The British Phonographic Industry (BPI) is planning to sue the UK Pirate Party for failing to remove a proxy server that provides access to the Pirate Bay.
Chief executive of the BPI Geoff Taylor wrote to the party’s leader Loz Kaye in December, warning that the organisation will take legal action over the server. The proxy provides access to the file-sharing site via the Pirate Party’s website.
The warning follows the BPI’s request in November to remove access to the site, which six major UK Internet service providers were forced to block earlier this year. The BPI fought a legal battle to secure the blocks.
Kaye maintains that the proxy server, set up before the court order in April, is legal. He has stated that Pirate Bay is not blocked by all ISPs, and other proxy servers provide access to the site. There are millions of proxy servers online.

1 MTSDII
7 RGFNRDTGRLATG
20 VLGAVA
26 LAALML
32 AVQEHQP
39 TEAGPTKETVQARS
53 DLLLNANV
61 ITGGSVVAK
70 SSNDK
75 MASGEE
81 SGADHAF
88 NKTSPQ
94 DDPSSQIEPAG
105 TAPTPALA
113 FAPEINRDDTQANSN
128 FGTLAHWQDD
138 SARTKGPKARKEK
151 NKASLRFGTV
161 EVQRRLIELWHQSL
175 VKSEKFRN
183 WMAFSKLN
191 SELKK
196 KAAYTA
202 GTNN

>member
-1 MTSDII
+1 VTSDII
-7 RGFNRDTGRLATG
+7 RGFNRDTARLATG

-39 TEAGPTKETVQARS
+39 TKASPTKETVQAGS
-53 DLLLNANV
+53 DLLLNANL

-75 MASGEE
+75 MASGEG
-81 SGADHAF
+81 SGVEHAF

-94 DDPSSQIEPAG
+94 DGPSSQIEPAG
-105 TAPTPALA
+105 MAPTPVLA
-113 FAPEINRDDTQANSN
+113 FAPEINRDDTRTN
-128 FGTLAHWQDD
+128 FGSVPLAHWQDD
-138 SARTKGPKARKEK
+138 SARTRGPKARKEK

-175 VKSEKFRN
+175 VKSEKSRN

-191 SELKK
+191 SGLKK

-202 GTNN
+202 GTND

The BPI confirmed that “the Pirate Party is determined to continue providing access to the illegal Pirate Bay site”.
The Pirate Party, a minor political group in the UK, is not affiliated with the Pirate Bay. The Pirate Party did not respond to requests to comment.
This article was first published on 13 December 2012 in World IP Review
BPI, Pirate Bay, Pirate Party, Geoff Taylor, Loz Kaye